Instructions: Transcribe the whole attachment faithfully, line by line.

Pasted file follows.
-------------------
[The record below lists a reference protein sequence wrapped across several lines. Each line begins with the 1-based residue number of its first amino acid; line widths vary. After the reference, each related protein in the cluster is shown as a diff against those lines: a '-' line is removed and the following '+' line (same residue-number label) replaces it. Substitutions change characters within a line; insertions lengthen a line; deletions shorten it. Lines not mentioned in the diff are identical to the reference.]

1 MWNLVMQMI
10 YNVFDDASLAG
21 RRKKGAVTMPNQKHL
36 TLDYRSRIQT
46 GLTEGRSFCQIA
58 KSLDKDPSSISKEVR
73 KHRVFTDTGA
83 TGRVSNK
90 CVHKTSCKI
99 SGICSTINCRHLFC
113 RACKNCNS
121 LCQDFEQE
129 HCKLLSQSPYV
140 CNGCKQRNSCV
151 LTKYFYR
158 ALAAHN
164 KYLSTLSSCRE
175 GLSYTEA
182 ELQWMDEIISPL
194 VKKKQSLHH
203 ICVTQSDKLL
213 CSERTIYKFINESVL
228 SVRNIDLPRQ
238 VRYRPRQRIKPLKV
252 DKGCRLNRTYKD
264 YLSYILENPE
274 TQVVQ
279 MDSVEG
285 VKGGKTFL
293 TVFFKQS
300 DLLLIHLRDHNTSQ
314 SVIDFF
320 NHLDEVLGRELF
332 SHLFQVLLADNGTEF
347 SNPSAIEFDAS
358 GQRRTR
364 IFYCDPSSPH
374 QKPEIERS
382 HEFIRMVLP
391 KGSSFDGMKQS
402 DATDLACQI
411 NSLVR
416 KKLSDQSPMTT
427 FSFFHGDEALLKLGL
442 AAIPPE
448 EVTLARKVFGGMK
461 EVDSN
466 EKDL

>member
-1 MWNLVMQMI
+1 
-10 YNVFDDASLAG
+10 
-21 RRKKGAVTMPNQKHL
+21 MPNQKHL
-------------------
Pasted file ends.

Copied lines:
[The record below lists a reference protein sequence wrapped across several lines. Each line begins with the 1-based residue number of its first amino acid; line widths vary. After the reference, each related protein in the cluster is shown as a diff against those lines: a '-' line is removed and the following '+' line (same residue-number label) replaces it. Substitutions change characters within a line; insertions lengthen a line; deletions shorten it. Lines not mentioned in the diff are identical to the reference.]

1 MWNLVMQMI
10 YNVFDDASLAG
21 RRKKGAVTMPNQKHL
36 TLDYRSRIQT
46 GLTEGRSFCQIA
58 KSLDKDPSSISKEVR
73 KHRVFTDTGA
83 TGRVSNK
90 CVHKTSCKI
99 SGICSTINCRHLFC
113 RACKNCNS
121 LCQDFEQE
129 HCKLLSQSPYV
140 CNGCKQRNSCV
151 LTKYFYR
158 ALAAHN
164 KYLSTLSSCRE
175 GLSYTEA
182 ELQWMDEIISPL
194 VKKKQSLHH
203 ICVTQSDKLL
213 CSERTIYKFINESVL
228 SVRNIDLPRQ
238 VRYRPRQRIKPLKV
252 DKGCRLNRTYKD
264 YLSYILENPE
274 TQVVQ
279 MDSVEG
285 VKGGKTFL
293 TVFFKQS
300 DLLLIHLRDHNTSQ
314 SVIDFF
320 NHLDEVLGRELF
332 SHLFQVLLADNGTEF
347 SNPSAIEFDAS
358 GQRRTR
364 IFYCDPSSPH
374 QKPEIERS
382 HEFIRMVLP
391 KGSSFDGMKQS
402 DATDLACQI
411 NSLVR
416 KKLSDQSPMTT
427 FSFFHGDEALLKLGL
442 AAIPPE
448 EVTLARKVFGGMK
461 EVDSN
466 EKDL

>member
-1 MWNLVMQMI
+1 
-10 YNVFDDASLAG
+10 
-21 RRKKGAVTMPNQKHL
+21 MPNQKHL